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Blog Flipping - Researching, Negotiation, and Purchasing

Fri, Jun 6, 2008

Blog Flipping

Well, it’s been a couple of days, and unfortunately I didn’t hear back from any of the potential sellers we emailed in our last post - Blog Flipping - Prospecting. However, I did get a response from someone else. So, I want to take some time to let you look over my shoulder as I research, negotiate, and purchase (or not purchase) this blog. To do that, we’ll have to do some research, and find out if the blog is worth purchasing.

Here is the email I got from the owner of this blog. All private information will be blacked out, including the domain name. Sorry for the inconvenience, but I might like to purchase this blog, not someone who cashes in on my prospecting, and research.

$300 is a little bit more than I was expecting to hear, but the thing that jumps out at me almost from the start is the “We’ll start the negotiation at $300″. Meaning, he’s not sure how much it’s worth, and he’s willing to negotiate. If it’s worth anywhere near $300, I’ll reply with a lower offer… and we’ll go from there. If it’s not worth anything close to that, I’ll send him an email explaining that I was willing to pay “X” amount of dollars (which will be the lowest of the lowball offers), and I’ll probably never hear from him again. But that’s ok, there are plenty of these out there.

The Pro’s

Domain Age - Using DnScoop, I was able to determine that the domain was about 11 months old. While not ideal, this generally means that it’s past the Google Sandbox stage, which is good.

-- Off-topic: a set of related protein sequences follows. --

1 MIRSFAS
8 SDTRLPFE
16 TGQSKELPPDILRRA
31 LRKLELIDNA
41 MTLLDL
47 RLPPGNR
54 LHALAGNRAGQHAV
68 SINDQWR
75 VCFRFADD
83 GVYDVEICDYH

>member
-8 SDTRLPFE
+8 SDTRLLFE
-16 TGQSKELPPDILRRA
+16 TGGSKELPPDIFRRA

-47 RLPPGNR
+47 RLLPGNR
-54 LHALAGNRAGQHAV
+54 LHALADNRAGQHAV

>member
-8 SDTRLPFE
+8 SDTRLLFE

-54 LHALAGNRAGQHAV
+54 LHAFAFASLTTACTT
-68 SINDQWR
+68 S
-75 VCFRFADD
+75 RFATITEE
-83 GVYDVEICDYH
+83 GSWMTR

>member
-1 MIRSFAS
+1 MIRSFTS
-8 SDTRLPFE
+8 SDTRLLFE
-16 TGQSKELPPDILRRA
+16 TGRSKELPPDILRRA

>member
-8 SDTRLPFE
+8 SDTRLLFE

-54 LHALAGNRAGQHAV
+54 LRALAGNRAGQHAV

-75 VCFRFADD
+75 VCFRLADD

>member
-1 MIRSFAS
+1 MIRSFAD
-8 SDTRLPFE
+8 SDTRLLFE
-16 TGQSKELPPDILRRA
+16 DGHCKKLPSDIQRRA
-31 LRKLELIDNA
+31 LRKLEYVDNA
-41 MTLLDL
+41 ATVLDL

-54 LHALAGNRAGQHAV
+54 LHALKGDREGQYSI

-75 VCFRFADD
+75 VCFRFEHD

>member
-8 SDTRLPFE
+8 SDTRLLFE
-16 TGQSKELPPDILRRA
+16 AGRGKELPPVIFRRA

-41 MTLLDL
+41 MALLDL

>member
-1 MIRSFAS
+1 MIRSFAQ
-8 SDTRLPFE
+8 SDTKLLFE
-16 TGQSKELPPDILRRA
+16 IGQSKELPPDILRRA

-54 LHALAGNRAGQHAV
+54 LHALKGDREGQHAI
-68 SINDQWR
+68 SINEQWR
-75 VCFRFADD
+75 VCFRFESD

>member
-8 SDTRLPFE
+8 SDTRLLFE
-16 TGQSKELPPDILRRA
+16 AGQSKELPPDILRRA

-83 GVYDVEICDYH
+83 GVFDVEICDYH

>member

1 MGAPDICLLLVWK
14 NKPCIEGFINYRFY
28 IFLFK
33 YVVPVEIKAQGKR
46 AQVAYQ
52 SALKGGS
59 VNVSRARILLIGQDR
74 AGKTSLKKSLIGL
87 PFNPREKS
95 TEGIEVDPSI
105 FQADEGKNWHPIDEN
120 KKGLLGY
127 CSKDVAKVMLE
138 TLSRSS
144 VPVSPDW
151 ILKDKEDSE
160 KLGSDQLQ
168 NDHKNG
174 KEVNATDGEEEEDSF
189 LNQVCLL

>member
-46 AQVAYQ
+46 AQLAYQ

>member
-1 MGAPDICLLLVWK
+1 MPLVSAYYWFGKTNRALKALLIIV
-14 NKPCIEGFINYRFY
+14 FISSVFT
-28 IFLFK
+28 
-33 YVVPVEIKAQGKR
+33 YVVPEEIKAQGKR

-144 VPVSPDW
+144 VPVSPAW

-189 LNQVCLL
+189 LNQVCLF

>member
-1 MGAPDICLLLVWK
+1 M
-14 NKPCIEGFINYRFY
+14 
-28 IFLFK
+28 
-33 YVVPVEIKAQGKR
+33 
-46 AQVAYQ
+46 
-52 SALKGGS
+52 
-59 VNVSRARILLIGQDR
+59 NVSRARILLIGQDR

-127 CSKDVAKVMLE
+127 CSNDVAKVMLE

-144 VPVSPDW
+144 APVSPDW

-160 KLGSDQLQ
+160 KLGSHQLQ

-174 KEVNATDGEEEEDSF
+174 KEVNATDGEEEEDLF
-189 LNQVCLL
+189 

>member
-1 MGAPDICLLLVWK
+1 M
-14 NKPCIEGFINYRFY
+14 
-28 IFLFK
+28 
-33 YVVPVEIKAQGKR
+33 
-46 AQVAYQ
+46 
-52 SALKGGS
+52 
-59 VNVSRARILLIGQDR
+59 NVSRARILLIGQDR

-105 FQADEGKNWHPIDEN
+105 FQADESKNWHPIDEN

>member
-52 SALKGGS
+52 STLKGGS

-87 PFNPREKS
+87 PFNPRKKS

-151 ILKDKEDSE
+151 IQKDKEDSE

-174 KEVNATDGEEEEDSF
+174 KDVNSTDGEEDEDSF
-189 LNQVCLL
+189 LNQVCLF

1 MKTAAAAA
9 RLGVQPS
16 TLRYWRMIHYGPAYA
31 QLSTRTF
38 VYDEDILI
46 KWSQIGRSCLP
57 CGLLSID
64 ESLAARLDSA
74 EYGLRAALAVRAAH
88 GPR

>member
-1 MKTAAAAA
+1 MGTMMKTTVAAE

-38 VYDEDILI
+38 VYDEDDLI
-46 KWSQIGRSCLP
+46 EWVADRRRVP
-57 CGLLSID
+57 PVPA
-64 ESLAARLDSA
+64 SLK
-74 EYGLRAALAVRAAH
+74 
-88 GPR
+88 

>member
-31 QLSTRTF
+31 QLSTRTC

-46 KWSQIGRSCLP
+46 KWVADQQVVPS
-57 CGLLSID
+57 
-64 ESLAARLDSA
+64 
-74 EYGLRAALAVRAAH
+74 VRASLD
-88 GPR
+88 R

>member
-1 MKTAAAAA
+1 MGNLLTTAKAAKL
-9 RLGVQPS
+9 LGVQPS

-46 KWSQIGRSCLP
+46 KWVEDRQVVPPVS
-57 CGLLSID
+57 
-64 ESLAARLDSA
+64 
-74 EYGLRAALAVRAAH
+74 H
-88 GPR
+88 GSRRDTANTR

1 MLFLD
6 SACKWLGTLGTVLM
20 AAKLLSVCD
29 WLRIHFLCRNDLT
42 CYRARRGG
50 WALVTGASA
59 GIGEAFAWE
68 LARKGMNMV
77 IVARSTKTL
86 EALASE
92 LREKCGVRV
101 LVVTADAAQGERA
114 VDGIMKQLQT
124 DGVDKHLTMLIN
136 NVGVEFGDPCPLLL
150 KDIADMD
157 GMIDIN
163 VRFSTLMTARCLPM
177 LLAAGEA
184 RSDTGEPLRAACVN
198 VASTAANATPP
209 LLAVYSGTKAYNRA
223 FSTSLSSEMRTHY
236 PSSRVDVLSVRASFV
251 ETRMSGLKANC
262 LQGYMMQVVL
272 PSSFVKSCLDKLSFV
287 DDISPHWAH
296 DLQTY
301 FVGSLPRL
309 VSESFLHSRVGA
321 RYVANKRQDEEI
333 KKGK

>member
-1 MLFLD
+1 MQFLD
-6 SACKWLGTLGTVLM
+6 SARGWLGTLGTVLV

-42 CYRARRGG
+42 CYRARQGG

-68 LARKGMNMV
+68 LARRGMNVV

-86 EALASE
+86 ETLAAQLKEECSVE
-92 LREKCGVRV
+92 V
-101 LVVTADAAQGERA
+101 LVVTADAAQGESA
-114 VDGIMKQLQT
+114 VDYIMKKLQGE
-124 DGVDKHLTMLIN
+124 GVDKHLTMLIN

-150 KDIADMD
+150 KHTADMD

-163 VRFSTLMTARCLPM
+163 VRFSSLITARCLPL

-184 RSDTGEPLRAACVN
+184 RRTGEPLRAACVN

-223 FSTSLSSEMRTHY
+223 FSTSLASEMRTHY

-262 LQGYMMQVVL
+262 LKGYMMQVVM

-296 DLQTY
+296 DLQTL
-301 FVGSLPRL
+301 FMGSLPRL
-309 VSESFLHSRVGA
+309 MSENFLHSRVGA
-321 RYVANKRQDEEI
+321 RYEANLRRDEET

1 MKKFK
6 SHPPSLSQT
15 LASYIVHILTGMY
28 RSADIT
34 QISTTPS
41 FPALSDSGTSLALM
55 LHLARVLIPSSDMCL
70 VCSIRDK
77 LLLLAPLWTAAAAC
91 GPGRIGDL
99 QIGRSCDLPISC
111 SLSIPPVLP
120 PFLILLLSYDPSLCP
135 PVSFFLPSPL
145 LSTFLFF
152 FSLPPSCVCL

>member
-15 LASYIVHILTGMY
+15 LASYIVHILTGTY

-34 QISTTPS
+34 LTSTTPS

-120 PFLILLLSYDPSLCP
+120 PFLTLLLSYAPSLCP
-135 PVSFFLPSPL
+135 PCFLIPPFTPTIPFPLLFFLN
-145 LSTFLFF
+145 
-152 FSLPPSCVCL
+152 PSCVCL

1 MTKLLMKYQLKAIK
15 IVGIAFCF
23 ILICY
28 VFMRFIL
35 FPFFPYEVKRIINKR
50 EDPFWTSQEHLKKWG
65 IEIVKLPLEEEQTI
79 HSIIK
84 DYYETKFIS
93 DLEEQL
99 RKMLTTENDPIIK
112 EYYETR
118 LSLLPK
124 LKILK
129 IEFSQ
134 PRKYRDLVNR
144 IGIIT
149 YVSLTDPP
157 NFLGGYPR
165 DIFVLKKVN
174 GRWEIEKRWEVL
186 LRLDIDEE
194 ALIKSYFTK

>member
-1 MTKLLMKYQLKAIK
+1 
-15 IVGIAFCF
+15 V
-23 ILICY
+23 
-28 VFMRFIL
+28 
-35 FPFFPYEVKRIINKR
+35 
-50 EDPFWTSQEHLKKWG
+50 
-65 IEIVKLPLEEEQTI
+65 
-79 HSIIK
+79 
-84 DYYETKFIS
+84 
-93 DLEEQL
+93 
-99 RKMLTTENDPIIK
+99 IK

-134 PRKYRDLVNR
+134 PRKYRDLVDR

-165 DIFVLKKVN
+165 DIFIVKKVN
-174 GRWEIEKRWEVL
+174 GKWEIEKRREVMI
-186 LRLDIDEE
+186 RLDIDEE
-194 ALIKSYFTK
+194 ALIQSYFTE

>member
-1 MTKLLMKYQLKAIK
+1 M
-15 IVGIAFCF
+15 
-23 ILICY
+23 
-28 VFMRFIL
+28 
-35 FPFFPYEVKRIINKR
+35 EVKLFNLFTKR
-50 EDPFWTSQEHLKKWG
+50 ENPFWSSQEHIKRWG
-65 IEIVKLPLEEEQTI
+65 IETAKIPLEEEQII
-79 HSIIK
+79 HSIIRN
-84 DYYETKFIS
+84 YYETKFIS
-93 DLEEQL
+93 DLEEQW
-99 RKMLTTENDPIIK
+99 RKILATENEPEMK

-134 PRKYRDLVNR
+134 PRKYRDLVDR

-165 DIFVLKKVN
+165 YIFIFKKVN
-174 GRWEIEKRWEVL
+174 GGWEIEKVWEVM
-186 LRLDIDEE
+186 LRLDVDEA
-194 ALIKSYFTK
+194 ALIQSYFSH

Backlinks - There are between 3,300 and 4,500 backlinks depending on which source you’d trust. Either way, it’s got a number of backlinks. Checked using DnScoop, Dig PageRank, and iWebTool.

PageRank - It’s got a PR4, which is pretty good. Selling PR4’s in the past, I’ve generated between $3,000 and $10,500 depending on the site. Check PageRank using - iWebTool, or Smart PageRank.

Other - According to the owner, the site is still getting about 40 unique visitors a day, and has 38 Rss subscribers. Neither of these mean much without documentation (screenshots) to back it up, but, it’s worth noting.

The Con’s

Backlinks - Roughly 40% of the backlinks are coming from the same source. This means that it’s probably a sitewide link that the owner either paid for, or someone added him to their blogroll. One link in someone’s blogroll means that you appear on every page that the blogroll shows up on. These are valuable links because although it appears to be one link, it is actually on every page of the blog… jackpot! However, the drawback to this when buying a site is that if the owner of that blog ever takes that link out of the blogroll, you lose a substantial total of your links. This may or may not be enough to drop your PageRank, and you’d lose that PR4 that was a Pro in the other list. Be careful here!